From left; BB-8, Oscar Isaac, Mark Hamill, and Kelly Marie Tran present the Best Animated Short Film Oscar. (Photo: Reuters)

At least the actors’ improvised lines landed better: Hamill got a laugh from muttering “Don’t say, ‘La La Land’” when he opened the envelope, and it was impossible not to smile when Isaac (born in Guatemala) announced Coco’s win by shouting “Viva Latin America!”

HIGH: The Tiffany and Maya show

We already wanted to see the Tiffany Haddish-Maya Rudolph team-up that Paul Thomas Anderson has planned, but watching their incredible comic chemistry as Oscar presenters makes us think they should just star in every movie made going forward. Oh, and Meryl Streep totally has to play Haddish’s mom in each of those movies, too.

Cinematographer Roger Deakins receives a standing ovation. (Photo: ABC)

HIGH: Roger Deakins for the win

It took 23 years and 13 nominations, but legendary cinematographer Roger Deakins finally has his Oscar, for Blade Runner 2049, which brought the Dolby Theatre to its feet. Funnily enough, film nerds seemed more thrilled about his victory than Deakins, who seemed more concerned with ensuring that he didn’t win the Jet Ski that everyone else was gunning for.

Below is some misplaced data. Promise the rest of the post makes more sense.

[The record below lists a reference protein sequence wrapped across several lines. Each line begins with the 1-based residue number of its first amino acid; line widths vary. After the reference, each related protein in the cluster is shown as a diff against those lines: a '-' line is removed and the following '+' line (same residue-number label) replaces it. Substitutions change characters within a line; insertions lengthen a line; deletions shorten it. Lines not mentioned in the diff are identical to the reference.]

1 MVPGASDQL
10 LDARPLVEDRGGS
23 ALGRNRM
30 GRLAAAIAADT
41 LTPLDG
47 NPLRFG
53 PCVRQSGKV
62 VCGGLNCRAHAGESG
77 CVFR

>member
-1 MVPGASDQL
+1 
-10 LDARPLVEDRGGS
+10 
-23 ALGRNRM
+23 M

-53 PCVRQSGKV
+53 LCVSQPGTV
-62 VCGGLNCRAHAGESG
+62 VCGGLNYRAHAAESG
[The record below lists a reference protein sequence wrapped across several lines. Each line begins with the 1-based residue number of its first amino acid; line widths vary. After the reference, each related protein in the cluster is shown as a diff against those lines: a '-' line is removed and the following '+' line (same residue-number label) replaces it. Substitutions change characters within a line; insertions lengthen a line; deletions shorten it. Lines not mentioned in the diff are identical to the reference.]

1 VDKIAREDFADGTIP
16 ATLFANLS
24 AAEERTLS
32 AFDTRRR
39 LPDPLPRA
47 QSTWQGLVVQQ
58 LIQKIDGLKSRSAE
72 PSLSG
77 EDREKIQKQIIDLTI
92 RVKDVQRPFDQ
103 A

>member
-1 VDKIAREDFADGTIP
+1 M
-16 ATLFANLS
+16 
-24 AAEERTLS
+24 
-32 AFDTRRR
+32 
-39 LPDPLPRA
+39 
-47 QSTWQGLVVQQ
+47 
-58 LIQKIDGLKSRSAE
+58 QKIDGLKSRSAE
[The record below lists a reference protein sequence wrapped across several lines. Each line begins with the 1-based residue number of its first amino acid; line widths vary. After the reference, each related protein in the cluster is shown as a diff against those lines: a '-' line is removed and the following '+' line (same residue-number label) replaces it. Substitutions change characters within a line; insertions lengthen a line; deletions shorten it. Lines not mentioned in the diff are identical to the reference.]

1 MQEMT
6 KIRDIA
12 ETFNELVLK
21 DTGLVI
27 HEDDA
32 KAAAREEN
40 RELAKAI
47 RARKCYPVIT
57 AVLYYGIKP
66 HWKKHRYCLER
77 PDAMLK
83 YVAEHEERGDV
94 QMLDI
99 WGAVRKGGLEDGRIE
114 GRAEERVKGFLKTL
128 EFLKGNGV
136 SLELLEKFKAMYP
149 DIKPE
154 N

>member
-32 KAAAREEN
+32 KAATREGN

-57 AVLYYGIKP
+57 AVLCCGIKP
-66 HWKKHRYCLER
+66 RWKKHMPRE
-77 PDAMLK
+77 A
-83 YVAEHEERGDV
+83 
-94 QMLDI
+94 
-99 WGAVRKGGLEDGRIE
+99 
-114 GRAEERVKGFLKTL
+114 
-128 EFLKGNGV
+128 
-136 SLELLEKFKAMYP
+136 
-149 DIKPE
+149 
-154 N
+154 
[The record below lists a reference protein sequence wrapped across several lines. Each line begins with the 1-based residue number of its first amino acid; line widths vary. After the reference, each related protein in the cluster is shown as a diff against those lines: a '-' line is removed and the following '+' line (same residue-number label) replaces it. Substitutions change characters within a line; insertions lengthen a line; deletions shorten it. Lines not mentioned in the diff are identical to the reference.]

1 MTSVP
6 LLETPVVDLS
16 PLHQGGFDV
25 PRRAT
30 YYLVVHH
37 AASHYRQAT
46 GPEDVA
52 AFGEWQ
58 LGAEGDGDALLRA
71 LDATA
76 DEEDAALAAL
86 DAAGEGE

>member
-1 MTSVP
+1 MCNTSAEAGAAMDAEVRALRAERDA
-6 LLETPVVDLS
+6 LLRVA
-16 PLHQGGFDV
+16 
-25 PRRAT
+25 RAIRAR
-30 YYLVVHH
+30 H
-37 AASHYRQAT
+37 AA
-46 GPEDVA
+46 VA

Jimmy Kimmel and Gal Gadot appear on screen via satellite after highjacking a nearby movie theater. (Photo: AP)

LOW: Jimmy Kimmel throws hot dogs at innocent moviegoers

In a variation on last year’s tour-bus prank, host Kimmel recruited some of the most famous Oscar guests — including Gal Gadot, Mark Hamill, Ansel Elgort, Armie Hammer, Lupita Nyong’o, Margot Robbie, Lin-Manuel Miranda, and Guillermo del Toro — to barge in on unsuspecting filmgoers during a preview screening of A Wrinkle in Time (ABC needs to feed the synergy machine, natch) across the street. Before Kimmel had even passed out the hot-dog cannons (really), Twitter was letting out a collective groan.

Mary. J Blige performs “Mighty River” from Mudbound. (Photo: AP)

Sure enough, the overlong stunt was complete chaos, with celebrities throwing food at an amused but baffled audience of people who were probably wondering how A Wrinkle in Time ended.

HIGH: Music of the night

Apart from Gael García Bernal — whose stripped-down rendition of Coco‘s standout number “Remember Me” fell a little flat (at least until Miguel arrived and took things up a notch) — the live renditions of the five Oscar-nominated songs pretty much rocked the house.

Keala Settle performs “This Is Me” from The Greatest Showman. (Photo: AP)